Since 2005, anyone wanting to make a video game version of American football has had to do without the real stadiums, teams, and players that make EAs. Madden NFL And NCAA football series so authentic. But EA would lose at least half of its iron grip on the American football video game market as a result of a proposed settlement plan in a class action lawsuit first filed more than four years ago.
Under the terms of the settlement, which has yet to be approved by the court after it was filed last week, EA would not renew its current exclusive agreement with the NCAA when it expires in 2014, and for at least five years after that. That would open the door to truly accurate, competitive college football titles for the first time since Sega’s NCAA College Football 2K3 (EA would also agree to give up its exclusive license to make Arena Football League video games in 2014, but really, how many people will rush to make arena football video games?).
The proposed settlement is also interesting for providing a precise estimate of how much EA’s anti-competitive practices have cost gamers over the years. Consumers who purchased an EA-produced football game starting in 2005 would qualify for $6.79 per GameCube, PS2 or Xbox title and $1.95 per Wii, Xbox 360 or PS3 title.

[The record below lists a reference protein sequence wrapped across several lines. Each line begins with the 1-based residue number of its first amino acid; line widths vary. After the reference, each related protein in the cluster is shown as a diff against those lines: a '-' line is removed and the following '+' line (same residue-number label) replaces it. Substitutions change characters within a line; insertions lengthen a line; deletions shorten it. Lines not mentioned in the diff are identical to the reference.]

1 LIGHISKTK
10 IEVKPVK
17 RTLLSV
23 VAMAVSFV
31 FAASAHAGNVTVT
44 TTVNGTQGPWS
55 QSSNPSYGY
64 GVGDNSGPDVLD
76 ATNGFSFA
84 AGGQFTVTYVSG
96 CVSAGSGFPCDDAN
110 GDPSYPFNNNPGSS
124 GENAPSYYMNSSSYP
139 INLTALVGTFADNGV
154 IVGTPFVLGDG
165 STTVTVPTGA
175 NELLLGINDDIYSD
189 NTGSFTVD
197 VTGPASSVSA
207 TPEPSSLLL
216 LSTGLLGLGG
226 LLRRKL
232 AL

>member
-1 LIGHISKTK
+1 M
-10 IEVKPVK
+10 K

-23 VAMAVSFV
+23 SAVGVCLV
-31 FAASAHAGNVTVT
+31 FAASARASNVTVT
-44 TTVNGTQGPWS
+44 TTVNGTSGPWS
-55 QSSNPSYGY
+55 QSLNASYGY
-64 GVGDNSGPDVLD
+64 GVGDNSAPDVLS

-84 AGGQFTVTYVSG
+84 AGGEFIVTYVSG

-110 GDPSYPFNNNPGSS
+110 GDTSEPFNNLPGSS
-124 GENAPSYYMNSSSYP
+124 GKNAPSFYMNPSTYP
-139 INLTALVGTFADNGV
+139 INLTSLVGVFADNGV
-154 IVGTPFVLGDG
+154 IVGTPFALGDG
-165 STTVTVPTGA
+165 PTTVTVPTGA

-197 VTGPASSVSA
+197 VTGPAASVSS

But that might actually be understating how much EA’s iron grip on the football games market has affected competitive pricing. In 2004, Sega was well regarded NFL 2K5 made waves by launching at $19.99, undercutting Madden 2005 more traditional price of $49.99. EA lowered the price of its game to $29.95 before signing the exclusive NFL license later that year, reverting to the standard price of $49.99 for Madden 2006 the following year.
EA could keep the exclusive NFL license in the proposed settlement, meaning the Madden series would go on to be one of the top-selling games of any year and a major cash cow for EA. But class action lawyers seem pleased with the outcome.
“After more than four years of hard-fought litigation, we have reached a settlement that we strongly believe is fair to consumers,” Hagens Berman attorney and managing partner Steve Berman said in a statement. “We look forward to moving this process forward and asking the court to approve this settlement, which we believe is in the best interest of the class.”
This case is separate from another class action lawsuit filed by former NCAA student athletes seeking compensation for the use of their names and likenesses in EA games. Retired NFL players previously won $28 million in a lawsuit over alleged collusion between EA and the NFL Players Association.